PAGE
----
AFS researcher receives Distinguished Extension-Industry Service Award
By: Norman Martin
The American Meat Science Association has selected the director of Texas Tech University's International Center for Food Industry Excellence as the recipient of this year's Distinguished Extension-Industry Service Award. Program officials note that the honor, established in 1965, was given to Mindy Brashears, a professor of food microbiology and food safety in the Department of Animal and Food Sciences, in recognition of her outstanding achievement in meat science extension and service to the industry.
The award, sponsored by the Washington D.C.-based Foundation for Meat & Poultry Research & Education, will be presented as part of the AMSA's 70th Reciprocal Meat Conference next month in College Station.
In presenting the award, AMSA leaders noted that Brashears has dedicated her career to promoting the safety and security of the world's food supply with an emphasis on meat safety. At Texas Tech she has distinguished herself as a top-tier research scientist, and is dedicated to industry education. Brashears is recognized for creating and implementing a distinctively effective program designed to not only educate industry professionals, but also to truly prepare students for real-world work in the meat science field.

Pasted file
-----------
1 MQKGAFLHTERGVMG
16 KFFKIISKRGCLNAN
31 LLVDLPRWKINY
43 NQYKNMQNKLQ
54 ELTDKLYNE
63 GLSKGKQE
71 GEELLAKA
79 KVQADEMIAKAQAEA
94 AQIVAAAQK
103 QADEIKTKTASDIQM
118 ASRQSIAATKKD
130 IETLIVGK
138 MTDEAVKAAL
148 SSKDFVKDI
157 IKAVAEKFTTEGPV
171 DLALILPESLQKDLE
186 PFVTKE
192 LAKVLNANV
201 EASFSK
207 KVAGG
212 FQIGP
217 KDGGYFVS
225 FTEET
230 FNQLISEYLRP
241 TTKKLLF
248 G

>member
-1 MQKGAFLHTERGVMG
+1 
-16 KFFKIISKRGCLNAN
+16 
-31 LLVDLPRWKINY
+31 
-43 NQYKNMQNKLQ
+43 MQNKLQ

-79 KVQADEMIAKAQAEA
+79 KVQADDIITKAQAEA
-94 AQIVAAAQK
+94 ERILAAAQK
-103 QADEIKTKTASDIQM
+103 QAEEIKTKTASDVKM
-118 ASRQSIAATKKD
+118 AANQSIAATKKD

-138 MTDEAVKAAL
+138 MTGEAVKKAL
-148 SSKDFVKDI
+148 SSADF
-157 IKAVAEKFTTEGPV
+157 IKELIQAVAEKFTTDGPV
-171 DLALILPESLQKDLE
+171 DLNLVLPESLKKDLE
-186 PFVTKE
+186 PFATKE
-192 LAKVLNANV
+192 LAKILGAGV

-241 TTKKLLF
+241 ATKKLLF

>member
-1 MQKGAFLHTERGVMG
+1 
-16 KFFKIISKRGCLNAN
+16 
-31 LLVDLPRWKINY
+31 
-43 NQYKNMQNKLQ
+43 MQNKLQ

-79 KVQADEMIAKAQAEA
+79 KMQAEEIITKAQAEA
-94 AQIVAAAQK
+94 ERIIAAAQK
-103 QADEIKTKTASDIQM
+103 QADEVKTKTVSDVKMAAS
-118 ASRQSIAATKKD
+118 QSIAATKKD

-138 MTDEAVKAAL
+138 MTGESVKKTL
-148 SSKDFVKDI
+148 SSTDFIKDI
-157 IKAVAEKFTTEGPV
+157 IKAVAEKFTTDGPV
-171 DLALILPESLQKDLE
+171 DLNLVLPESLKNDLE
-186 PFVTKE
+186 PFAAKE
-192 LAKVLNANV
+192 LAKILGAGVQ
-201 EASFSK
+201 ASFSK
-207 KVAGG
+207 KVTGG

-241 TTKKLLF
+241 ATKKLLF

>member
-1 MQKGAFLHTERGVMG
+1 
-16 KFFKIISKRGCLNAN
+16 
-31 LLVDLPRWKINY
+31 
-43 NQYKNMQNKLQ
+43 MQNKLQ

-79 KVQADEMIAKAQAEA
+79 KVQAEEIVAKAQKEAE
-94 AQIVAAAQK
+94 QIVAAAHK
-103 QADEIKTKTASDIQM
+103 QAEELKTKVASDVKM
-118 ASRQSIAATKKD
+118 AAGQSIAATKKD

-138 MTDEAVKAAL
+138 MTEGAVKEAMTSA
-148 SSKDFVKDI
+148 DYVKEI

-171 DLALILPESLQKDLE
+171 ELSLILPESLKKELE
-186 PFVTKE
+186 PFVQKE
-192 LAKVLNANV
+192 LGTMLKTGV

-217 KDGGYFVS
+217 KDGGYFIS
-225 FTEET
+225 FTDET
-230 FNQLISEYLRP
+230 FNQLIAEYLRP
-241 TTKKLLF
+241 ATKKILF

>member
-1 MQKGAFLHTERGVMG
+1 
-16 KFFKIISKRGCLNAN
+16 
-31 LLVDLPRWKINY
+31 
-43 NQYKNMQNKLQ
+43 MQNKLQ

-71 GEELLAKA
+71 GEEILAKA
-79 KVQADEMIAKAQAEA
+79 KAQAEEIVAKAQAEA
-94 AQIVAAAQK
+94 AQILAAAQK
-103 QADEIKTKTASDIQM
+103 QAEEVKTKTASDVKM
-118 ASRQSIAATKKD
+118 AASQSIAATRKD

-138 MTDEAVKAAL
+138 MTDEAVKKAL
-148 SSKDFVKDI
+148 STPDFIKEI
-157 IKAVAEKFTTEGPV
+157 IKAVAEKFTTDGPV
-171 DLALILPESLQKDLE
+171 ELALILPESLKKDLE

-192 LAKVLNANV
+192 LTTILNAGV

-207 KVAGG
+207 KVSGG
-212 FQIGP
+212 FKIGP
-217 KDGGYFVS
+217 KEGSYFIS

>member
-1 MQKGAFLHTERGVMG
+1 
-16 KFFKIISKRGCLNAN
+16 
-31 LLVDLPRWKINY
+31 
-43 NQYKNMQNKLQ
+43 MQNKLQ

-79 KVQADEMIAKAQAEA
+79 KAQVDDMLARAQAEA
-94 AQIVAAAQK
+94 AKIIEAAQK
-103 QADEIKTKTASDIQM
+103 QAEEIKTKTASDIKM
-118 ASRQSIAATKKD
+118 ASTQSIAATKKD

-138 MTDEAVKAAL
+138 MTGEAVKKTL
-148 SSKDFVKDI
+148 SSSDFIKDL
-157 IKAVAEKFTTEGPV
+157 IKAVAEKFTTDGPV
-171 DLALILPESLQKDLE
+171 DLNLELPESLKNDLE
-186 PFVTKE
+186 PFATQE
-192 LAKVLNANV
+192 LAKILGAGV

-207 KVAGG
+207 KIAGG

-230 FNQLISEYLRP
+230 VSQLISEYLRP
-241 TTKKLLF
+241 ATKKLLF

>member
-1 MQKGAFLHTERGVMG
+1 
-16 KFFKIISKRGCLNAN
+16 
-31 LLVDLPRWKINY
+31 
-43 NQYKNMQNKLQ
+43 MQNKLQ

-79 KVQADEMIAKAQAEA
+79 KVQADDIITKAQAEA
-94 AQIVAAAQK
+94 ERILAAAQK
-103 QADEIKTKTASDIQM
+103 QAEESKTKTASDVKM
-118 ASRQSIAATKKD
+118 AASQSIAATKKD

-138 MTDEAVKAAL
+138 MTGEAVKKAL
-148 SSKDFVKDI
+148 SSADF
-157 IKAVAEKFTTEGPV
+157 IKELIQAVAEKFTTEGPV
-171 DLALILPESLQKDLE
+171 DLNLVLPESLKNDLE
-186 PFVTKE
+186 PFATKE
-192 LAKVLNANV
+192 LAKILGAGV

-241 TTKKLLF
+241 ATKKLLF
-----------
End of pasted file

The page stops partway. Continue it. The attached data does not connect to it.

Brashears, an internationally-recognized expert in food safety issues both in pre-harvest and post-harvest environments, leads a research center focused on providing the world with a more secure food supply through innovation, research and technology transfer across the four pillars of food security: access, availability, stability and utilization. She is also a faculty member on the Texas Tech Center for Biodefense, Law and Public Policy in the Texas Tech School of Law.
Brashears, who earned her bachelor's degree in food technology from Tech's College of Agricultural Sciences and Natural Resources, also directs extensive research efforts into reducing the occurrences of pathogens in food and its resistance to drugs and other methods meant reduce it. She was recently recognized as one of the "Top 25 Future Icons in the Beef Industry" by the National Provisioner for of her innovative advances in food safety.
In addition to her work in food safety, Brashears has helped develop international food safety programs in Latin America and the Caribbean. Currently she's leading a large project in Honduras designed to re-establish the cattle and beef industries. Other honors include the ARCS Foundation's Scientist of the Year Award, Maurice Weber Laboratorian Award from the International Association for Food Protection and the Big 12 Rising Star Award for Innovation. She was recently inducted as a Fellow into the National Academy of Inventors.
CONTACT: Michael Orth, chairman, Department of Animal and Food Sciences, Texas Tech University at (806) 834-5653 or firstname.lastname@example.org
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Editor: Norman Martin
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